To execute MINUCODE, Minujín created a questionnaire for the public to fill out, and said, “if you want to come to a cocktail party, fill out this questionnaire and return it to this art galley.” While the questionnaire was more complex than this, the boiled-down explanation is that responses to the questionnaire divided people into four categories/social groups (decided upon by Minujín), based mostly upon occupation: Business, Art, Fashion or Politics. Each individual’s questionnaire results determined which of the four cocktail parties they would attend.

Minujín received over 1,000 responses to the questionnaire, which she divided with a machine into the four designated social groups: Business, Art, Fashion or Politics.

Each participant then went to his or her respective party happening. This first part of MINUCODE (a social-scientific environment) was essentially a sociological study on the identities of each cocktail party, and how the guests represented themselves, acting out their roles in real life through dress and behavior.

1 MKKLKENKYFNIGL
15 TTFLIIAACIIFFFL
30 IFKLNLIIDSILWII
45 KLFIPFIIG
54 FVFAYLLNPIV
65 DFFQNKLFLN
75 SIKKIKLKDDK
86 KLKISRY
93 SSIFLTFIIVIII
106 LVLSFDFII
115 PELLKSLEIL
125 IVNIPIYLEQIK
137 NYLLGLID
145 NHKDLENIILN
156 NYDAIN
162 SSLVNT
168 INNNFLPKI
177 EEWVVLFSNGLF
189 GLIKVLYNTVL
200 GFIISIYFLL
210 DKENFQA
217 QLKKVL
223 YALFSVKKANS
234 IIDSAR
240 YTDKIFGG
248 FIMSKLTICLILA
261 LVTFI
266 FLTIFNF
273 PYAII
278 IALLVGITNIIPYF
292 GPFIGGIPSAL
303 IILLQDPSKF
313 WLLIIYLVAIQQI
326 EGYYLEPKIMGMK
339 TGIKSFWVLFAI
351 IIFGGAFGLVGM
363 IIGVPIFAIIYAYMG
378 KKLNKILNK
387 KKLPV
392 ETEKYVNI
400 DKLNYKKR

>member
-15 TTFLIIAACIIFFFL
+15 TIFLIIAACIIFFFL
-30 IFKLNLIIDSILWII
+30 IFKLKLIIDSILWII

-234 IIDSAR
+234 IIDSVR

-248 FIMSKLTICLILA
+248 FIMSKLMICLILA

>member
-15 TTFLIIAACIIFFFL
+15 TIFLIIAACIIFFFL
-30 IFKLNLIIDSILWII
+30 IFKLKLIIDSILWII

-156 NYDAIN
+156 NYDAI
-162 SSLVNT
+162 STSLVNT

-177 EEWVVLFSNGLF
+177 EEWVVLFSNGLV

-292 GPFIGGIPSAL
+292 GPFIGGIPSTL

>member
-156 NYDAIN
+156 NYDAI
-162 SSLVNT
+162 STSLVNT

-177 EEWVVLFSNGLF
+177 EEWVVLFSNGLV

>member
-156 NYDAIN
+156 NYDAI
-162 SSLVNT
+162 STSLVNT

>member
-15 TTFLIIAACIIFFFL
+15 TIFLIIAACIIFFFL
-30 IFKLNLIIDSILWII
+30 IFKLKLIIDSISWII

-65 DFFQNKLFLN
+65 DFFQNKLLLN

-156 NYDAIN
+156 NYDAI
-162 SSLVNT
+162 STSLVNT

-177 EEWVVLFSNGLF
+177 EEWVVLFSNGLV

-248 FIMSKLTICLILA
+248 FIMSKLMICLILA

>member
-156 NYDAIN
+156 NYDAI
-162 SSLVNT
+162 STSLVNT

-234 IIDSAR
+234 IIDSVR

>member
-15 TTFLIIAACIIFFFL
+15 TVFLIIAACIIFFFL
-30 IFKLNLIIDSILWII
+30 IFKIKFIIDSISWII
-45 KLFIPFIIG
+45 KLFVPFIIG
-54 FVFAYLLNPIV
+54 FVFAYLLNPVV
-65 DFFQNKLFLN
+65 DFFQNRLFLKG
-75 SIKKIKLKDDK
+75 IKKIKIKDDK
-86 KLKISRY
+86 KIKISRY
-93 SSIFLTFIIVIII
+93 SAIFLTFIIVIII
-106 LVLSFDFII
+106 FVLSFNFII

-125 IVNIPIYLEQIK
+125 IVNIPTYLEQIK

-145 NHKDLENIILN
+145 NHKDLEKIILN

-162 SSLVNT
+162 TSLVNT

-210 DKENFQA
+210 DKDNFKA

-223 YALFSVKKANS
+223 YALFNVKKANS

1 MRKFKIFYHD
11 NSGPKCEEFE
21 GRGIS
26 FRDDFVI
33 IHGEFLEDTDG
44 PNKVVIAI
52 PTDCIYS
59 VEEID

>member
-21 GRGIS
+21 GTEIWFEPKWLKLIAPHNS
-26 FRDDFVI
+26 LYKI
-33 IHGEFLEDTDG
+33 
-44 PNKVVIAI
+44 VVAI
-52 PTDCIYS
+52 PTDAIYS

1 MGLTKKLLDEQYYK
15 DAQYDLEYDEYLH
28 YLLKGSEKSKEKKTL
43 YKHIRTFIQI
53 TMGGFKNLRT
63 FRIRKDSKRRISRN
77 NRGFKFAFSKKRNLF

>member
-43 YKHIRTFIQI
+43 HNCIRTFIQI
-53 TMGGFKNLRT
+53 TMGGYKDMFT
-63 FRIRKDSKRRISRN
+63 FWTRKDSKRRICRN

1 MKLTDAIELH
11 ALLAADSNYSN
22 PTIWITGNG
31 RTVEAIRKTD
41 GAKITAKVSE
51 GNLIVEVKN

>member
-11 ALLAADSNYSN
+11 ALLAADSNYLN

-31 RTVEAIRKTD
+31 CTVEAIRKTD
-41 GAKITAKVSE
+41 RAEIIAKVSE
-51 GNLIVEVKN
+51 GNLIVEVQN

The second part involved different ways of recording the four experiences and working with various intellectual and artistic concepts of media and viewer vs. viewed. For example, the first 10 minutes of each party were filmed by Minujín’s 6-member camera crew, and the footage was edited together into one reel. Over the course of the project, Minujín continued to document the parties with different styles of video, sound and light representations. She also showed the video footage and other media interpretations of the party to the party guests themselves as well as to the public, adding an additional layer to the work.